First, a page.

Disinfect harvesting tools using chlorine solution before cutting the stems to avoid disease spread such as crown gall. For newly planted crop, harvesting starts in the 52nd day after planting. Cut stems at a height of 1cm above two leaf nodes above the cut point. Harvest stems that are 43cm, 53cm and 63cm and above, dependent on market orders. Remove and dispose off week stems from the crop stand. Care should be taken to avoid bruising the flower heads, bruised flowers are unmarketable. Wrap the flower heads using nets to avoid bruising during transportation to cold stores or pack-house.
Harvested stems should be dipped in post-harvest solution and taken to pre-cooling facility. Stems of same length should be put in one bucket containing the post- harvest solution to ease sorting in the pack-house.
Quality control check– starts in the field, post-harvest solution must be of the required standard to ensure flower quality is maintained all along the chain. At cold store entrance, the quality controller should sample and inspect the stems against pests and diseases, score the disease and pest severity and write a report to production manager to execute the right measures.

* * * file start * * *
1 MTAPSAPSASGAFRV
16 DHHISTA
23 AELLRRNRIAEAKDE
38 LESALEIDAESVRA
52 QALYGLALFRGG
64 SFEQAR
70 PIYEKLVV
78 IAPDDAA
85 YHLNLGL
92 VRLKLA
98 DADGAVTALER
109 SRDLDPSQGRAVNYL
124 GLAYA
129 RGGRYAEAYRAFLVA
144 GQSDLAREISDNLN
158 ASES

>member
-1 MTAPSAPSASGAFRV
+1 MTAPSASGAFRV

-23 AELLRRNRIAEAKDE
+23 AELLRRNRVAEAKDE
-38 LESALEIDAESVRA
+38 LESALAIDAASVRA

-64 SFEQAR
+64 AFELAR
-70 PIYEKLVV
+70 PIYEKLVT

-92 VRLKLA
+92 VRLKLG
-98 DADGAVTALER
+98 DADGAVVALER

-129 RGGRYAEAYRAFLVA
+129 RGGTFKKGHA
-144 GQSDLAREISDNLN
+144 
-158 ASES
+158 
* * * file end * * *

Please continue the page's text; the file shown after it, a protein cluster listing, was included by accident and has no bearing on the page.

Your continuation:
Sorting and grading- Done in the flower pack-house, it involves sorting flowers in terms of stem length. All stems that are broken are removed and disposed together with diseased ones, those with stem botrytis or botrytis of the flower head.
Bunching: Bunched according to stem size, each bunch may contain 5, 10 or 12 stems depending on the customer order. Bunch may have mixed varieties as per customer demand, mostly for the mixed ones they contain fillers.
Sleeving and packing: Bunched stems are sleeved using clear funnel shaped polythene sleeves and packed in cartoons ready for transportation.
Transportation: Roses are very sensitive to withering, cold chain should be maintained all along. Transporting vehicles should have cold facilities to ensure the flowers reach customers in desired quality, this also helps in achievement of the pre-tested vase-life.